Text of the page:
The Los Angeles Lakers opened a coach position earlier this week when they dismissed Frank Vogel after their star-studded team failed to make the playoffs. When asked if he would step in for the job, Brad Stevens denied the idea.
“No. No comment, not entertaining,” Stevens told 98.5 The Sports Hub’s Toucher & Rich. “First of all, I have no idea what my future holds. I’m in one of those positions where someone decides to move on from me and this is the world we live in. I’m definitely not leaving to go to the Lakers. I know that for a fact.”
Stevens insisted that he would never imagine leaving Boston Celtics for Los Angeles.
“How about the fact that I’ve lived in Boston for nine years? Everything in my closet is green. That is enough. Isn’t that a little bit of a rivalry? Come on,” said Stevens. “My whole existence has been about getting this team to be as good as it could be. Let’s keep it that way. The good news is we just wasted a few minutes.”
“This has been the least stressful year of my life. I would love nothing more than to insert myself in the tire fire known as the Los Angeles Lakers. In fact I’d do it for free.” https://t.co/JzdkFEqRKI
— #HonkHonk (@ColeyMick) April 14, 2022
Stevens began his coaching career as an assistant coach at Butler University in his mid-20s, serving as the Butler Bulldogs’ men basketball team head coach from 2007 to 2013. Butler went to five NCAA Tournaments and appeared in back-to-back national championship matches during Stevens’ six-year career, first losing to the Duke Blue Devils in 2010 and then to the UConn Huskies in 2011.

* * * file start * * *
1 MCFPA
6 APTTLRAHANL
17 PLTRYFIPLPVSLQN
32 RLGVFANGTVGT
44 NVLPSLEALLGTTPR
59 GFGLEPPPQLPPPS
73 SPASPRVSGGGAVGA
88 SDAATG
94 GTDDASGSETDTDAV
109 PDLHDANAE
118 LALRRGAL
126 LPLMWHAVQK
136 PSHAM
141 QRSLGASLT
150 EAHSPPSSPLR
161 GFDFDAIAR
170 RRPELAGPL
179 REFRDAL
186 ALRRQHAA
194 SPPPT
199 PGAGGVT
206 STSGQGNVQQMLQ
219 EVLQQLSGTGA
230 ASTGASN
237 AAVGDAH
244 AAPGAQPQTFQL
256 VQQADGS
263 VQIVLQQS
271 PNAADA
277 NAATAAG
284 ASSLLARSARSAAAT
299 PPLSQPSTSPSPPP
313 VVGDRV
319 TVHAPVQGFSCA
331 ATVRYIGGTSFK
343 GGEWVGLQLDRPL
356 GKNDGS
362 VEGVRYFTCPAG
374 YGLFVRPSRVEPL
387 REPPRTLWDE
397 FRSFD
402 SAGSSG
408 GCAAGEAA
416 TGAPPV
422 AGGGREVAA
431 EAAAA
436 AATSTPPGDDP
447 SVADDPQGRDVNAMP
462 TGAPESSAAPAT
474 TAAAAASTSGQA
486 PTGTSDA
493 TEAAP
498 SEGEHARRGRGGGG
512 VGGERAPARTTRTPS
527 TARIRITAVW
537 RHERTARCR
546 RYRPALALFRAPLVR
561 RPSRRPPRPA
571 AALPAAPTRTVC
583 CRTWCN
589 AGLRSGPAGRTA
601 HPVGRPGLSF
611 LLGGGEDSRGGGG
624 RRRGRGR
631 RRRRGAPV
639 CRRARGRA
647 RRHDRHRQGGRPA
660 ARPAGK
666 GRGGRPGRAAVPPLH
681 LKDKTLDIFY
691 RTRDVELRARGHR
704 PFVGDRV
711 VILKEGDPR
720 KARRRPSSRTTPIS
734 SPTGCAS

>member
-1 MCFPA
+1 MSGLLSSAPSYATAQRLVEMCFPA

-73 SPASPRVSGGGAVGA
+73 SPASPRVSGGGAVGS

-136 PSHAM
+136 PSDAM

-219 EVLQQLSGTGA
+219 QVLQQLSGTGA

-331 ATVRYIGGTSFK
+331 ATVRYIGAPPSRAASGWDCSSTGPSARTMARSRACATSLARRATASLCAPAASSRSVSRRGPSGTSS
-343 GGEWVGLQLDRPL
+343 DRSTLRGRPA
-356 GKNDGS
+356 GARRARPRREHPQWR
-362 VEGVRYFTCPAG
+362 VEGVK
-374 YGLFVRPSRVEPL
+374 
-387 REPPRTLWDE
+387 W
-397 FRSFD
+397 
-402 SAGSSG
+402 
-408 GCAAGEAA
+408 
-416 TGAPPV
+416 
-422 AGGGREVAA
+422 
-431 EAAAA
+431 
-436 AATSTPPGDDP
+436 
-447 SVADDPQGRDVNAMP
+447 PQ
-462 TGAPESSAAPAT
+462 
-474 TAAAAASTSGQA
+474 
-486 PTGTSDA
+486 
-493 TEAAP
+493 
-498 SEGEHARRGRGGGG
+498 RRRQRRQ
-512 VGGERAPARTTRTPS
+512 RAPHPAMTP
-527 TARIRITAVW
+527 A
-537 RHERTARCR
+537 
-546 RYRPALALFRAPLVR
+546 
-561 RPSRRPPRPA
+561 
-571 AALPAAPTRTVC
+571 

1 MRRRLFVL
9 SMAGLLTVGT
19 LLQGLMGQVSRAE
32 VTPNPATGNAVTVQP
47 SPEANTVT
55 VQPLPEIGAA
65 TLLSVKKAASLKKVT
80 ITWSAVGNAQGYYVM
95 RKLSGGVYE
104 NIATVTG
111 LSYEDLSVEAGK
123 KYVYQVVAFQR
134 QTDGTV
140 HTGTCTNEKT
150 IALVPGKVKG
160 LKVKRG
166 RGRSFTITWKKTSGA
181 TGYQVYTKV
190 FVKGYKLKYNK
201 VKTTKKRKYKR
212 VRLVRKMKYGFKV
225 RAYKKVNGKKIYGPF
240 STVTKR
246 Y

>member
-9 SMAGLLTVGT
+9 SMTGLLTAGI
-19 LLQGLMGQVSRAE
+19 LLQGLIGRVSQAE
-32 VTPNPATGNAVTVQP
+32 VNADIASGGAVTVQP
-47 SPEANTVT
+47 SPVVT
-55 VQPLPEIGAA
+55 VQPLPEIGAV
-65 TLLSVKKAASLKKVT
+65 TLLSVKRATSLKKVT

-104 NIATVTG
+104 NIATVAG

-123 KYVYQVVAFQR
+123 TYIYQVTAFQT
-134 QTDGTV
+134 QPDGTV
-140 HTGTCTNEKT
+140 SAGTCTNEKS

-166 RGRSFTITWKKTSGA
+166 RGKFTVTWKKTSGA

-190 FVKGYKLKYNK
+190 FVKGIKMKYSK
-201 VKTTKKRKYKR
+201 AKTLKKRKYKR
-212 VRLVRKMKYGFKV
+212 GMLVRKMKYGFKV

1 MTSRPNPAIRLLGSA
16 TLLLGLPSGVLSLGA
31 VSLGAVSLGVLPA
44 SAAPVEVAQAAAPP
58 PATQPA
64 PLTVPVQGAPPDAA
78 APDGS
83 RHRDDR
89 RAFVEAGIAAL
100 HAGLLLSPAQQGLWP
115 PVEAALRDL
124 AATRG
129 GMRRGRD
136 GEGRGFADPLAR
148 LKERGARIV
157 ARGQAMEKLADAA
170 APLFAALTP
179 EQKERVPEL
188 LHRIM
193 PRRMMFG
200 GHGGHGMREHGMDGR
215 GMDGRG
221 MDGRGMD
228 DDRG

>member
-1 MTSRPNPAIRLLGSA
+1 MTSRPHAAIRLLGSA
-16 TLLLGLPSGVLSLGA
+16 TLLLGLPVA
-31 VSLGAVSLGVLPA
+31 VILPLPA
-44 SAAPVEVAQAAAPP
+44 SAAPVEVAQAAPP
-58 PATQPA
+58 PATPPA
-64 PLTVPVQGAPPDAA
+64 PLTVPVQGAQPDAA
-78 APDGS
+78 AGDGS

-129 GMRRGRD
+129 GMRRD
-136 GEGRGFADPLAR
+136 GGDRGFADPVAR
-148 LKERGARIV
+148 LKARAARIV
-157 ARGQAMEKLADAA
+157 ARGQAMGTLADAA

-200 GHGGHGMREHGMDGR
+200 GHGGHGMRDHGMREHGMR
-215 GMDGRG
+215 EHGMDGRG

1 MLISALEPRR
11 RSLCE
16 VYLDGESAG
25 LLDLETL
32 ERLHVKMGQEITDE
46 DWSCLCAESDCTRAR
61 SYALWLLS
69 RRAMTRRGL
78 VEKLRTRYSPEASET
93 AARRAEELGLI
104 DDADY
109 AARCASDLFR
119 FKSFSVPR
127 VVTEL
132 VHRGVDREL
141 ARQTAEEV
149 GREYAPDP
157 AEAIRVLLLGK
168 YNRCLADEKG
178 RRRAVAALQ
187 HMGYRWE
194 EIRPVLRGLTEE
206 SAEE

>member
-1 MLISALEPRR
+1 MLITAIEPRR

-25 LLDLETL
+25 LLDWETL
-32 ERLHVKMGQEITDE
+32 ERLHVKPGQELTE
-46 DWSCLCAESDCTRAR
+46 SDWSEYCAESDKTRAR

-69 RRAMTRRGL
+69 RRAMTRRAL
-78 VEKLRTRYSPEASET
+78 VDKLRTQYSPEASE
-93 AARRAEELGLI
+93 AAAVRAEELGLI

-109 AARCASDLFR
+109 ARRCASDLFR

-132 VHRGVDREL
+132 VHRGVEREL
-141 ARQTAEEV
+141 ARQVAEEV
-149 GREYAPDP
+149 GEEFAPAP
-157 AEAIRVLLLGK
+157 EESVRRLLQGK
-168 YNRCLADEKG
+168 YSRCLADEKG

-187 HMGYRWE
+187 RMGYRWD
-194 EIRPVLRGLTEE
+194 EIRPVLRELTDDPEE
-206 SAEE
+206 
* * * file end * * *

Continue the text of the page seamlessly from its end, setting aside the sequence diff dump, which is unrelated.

Stevens made the transition to the NBA with the Celtics before the 2013-14 season after spending time in Indiana with the Bulldogs, where he recorded a 166-49 record. Stevens has a 354-282 record as the head coach of the Boston Bruins during his eight seasons in charge, and he guided the team to the playoffs seven times, including three trips to the Eastern Conference Finals.
This offseason, Stevens walked away from the sidelines and into the general manager’s position. Stevens has plenty of experience on the bench but none as a general manager.
And he is prospering in his new position as the Celtics’ president of basketball operations. He established his name by sticking to the team’s core, signing long-term deals with Marcus Smart and Robert Williams during the summer.
He made an excellent choice in appointing head coach Ime Udoka, who is a nominee for Coach of the Year. At the trade deadline, he strengthened the team’s rotation by bringing in point guard Derrick White and experienced center Daniel Theis.
This series of moves during the offseason helped propel the Celtics to the No. 2 seed in the Eastern Conference.
Lakers’ continuous search
With Stevens out of the picture, there are some candidates left for the Lakers. Juwan Howard, the head coach of the Michigan Wolverines, is reportedly determined to keep guiding his boys. Utah Jazz coach Quin Snyder, Philadelphia 76ers coach Doc Rivers, and Toronto Raptors head coach Nick Nurse are all said to be on the Lakers’ radar, but all of them are still under agreement with their respective clubs.
Needless to say, the Lakers will face a lengthy and exhaustive procedure. They cannot afford to bring in the wrong coach for the team, not with the clock ticking on their star player LeBron James.